Psalm 121, Luke 18:1-8 and An excerpt from Poet Warrior by Joy Harjo
Sunday October 16th, 2022
Nineteenth Sunday After Pentecost
By Rev. Nicole M. Lamarche
Welcome again on this nineteenth Sunday after Pentecost in church land, we have our own timeframe in the Christian year. Thank you for being here for one another, for yourself, for the Great Spirit and for one another.
As we arrive at this time in our worship, I invite you to take a deeper breath, to let ourselves arrive a bit more fully, to make space and bring our intentions together, as we tune in together to whatever word God has for us today.
Gracious God, let the words of my mouth and the meditations of all our hearts be acceptable in your sight, our rock, and our redeemer Amen.
Few people now talk about a return to normal. Have you noticed that? Increasingly that is my experience. There seems to be an unspoken recognition that what is, or at least some of what is, might be here to stay for a while. It feels like chaos and uncertainty and unprecedented moments in history, that we are living with, might be with us. And there seems to be an unsaid collective agreement about that.
As Family Therapist Leslie Alderman wrote in the Washington Post not long ago, “I’m noticing that many of my patients are experiencing a deficit of optimism, and are overwhelmed about important issues that are beyond their control.” She went on, “I’m calling it “hope fatigue.”
Okay, no pressure at all but raise your hand if recently you have felt a deficit of optimism and/or overwhelmed by important issues that are out of your control?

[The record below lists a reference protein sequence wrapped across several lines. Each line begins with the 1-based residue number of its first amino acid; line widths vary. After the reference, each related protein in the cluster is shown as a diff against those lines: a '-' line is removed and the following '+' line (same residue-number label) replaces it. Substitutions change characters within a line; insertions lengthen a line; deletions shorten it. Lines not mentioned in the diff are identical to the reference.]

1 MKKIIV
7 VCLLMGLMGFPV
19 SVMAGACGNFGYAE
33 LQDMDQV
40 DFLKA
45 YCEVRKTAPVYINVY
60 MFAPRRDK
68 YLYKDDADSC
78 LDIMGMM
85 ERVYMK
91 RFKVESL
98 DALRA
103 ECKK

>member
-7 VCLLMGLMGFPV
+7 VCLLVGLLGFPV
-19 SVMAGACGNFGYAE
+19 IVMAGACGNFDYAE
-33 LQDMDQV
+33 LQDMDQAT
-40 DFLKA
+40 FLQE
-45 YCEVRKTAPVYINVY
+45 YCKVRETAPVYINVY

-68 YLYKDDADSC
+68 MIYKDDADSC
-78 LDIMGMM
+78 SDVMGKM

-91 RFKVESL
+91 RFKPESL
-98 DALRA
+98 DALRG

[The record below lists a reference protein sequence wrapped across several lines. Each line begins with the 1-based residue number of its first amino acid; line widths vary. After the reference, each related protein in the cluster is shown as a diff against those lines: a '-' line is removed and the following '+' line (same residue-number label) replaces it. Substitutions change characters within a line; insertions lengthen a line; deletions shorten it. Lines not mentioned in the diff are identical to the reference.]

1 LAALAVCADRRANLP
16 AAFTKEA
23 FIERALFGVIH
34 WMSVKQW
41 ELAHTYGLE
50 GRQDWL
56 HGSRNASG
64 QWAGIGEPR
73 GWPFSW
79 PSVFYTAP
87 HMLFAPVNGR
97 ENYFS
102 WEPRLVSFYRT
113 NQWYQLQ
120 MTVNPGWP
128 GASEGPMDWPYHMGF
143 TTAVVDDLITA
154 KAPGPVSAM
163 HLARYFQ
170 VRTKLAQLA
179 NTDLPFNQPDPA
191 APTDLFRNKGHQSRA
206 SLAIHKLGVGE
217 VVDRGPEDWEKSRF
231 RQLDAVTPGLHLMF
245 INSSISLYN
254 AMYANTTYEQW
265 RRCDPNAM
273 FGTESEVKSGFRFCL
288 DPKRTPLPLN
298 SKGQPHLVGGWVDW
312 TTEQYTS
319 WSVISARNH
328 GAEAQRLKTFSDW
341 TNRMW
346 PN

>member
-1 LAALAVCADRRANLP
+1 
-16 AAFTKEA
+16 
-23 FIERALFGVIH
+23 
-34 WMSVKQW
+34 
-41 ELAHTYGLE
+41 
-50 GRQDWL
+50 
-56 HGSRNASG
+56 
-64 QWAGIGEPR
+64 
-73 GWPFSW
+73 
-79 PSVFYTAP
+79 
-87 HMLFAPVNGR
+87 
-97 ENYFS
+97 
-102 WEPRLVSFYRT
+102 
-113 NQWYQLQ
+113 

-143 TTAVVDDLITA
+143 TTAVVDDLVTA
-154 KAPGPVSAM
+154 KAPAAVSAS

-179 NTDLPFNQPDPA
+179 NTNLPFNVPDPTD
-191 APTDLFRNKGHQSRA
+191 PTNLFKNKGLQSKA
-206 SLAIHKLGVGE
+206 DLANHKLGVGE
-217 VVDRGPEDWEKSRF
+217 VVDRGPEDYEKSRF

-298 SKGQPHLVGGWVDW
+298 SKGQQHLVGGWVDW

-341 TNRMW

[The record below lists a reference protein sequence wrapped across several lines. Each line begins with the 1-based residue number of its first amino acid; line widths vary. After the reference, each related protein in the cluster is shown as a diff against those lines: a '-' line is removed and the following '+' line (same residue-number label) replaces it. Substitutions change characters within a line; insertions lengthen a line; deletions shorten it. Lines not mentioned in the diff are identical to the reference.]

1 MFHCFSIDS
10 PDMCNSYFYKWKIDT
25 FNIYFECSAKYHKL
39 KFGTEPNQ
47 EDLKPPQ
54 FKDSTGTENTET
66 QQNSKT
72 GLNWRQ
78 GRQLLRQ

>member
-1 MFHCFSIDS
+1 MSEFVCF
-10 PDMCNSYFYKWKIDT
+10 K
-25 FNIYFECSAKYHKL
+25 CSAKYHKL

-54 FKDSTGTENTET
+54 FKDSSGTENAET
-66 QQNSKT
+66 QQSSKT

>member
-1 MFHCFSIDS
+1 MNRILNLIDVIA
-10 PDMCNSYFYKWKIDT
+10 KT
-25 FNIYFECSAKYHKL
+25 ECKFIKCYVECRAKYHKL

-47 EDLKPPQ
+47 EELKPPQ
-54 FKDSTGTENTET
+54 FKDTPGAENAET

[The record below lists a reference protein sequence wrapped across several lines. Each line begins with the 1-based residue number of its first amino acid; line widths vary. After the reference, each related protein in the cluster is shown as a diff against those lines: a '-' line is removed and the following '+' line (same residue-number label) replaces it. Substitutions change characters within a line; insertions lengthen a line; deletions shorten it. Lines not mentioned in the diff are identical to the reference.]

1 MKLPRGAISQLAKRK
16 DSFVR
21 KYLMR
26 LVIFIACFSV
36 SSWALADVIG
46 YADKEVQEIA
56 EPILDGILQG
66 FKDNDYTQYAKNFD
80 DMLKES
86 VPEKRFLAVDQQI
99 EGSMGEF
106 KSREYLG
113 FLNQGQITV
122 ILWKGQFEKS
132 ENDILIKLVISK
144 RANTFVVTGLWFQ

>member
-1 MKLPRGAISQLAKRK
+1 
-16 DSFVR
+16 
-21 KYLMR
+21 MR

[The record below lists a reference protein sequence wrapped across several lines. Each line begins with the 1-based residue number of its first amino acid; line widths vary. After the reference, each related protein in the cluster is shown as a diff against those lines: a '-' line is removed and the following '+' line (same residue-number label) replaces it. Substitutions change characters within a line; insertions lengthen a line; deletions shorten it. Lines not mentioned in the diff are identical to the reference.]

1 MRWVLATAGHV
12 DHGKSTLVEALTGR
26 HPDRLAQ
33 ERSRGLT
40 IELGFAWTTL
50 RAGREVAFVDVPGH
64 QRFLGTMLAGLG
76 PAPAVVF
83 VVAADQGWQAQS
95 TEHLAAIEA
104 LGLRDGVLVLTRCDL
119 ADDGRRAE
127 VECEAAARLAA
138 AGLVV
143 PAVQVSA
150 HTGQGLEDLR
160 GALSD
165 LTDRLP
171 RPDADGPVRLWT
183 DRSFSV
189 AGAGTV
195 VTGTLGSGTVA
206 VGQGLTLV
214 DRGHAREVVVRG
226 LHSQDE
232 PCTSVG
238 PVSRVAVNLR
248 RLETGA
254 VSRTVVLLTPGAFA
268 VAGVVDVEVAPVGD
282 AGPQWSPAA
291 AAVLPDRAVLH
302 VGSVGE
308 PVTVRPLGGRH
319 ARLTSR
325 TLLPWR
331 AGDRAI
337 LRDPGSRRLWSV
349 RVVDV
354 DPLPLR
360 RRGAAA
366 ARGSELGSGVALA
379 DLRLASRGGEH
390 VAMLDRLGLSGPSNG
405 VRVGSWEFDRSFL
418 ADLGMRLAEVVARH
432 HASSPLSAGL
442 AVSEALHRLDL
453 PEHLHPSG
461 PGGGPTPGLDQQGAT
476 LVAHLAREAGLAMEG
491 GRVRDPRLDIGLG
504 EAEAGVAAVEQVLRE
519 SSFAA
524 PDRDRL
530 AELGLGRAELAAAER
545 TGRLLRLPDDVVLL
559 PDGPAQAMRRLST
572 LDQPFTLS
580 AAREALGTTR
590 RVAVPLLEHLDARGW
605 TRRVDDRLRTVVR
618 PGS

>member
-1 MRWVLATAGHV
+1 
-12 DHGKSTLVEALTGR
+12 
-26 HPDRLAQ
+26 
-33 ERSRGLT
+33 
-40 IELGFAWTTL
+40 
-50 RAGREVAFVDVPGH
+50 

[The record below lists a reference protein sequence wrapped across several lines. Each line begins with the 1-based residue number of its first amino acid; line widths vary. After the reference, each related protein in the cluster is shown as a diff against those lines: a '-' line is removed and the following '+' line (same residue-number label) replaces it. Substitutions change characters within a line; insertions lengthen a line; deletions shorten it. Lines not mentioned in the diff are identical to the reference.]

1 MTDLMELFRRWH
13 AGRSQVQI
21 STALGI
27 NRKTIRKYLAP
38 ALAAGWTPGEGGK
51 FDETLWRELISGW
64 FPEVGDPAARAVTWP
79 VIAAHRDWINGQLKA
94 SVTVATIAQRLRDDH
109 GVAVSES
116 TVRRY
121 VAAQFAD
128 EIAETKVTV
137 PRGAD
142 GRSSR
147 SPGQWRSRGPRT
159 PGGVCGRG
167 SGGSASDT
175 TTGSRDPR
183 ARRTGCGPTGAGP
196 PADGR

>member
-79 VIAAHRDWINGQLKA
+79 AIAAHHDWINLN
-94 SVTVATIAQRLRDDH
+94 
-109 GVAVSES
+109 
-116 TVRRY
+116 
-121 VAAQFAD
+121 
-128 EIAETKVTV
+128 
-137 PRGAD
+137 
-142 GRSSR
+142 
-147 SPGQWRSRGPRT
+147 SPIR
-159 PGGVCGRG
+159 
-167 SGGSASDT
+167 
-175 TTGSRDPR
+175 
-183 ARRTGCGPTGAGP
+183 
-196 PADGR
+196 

So even if you haven’t heard the term hope fatigue before, I bet your body knows it right away. Hope fatigue is being in that state of needing and expecting good things, but without experiencing relief, without the peace or the good possibility unfolding. And medically and technically and as we know spiritually, hope fatigue is causing us to grow weary.
Because we are all tired of hoping, but not giving up on hoping, our hope is going toward whether the pandemic will end, our hope for there to be peace for Russia’s war in Ukraine, hope for our climate emergency, hope for the hearings on the January 6th insurrection, hope for mass shootings to no longer be our normal…
There is much in the world that needs our hope that it is hard to keep up. So it turns out that many of us have hope fatigue. And the moment I saw that phrase, I said “Yes, that’s exactly what I feel” and I think many people feel. According to some therapists, counselors and mental health professionals, this is a large percentage of us that are struggling, not just kids, but adults. And with hope fatigue it’s difficult to stay motivated for the longer view, for the bigger view, it’s hard to keep up with hard relationships and to keep motivated for hard things, so if too many people are weary, down in worry and “suffering from a deficit of optimism” we start to feel it in ways that we might not fully understand. If there are a critical mass of humans who feel this. And I am wondering too if it becomes almost like a self-fulfilling prophecy. To be clear, I don’t mean that we cause war with our lack of hope, rather, what I mean is that when we let ourselves become too weary, too weighed down with worry, too hopeless, our imaginations start to fail, and our ability to keep showing up starts to wane, and then big and small worlds start to suffer. And what I have observed is that when we situate ourselves there, our presence becomes limiting. Instead of being a creative force, instead of being a vessel for peace and possibility, we are nearly or definitely destructive, in part because we are too sad or angry to see clearly with the eyes of faith.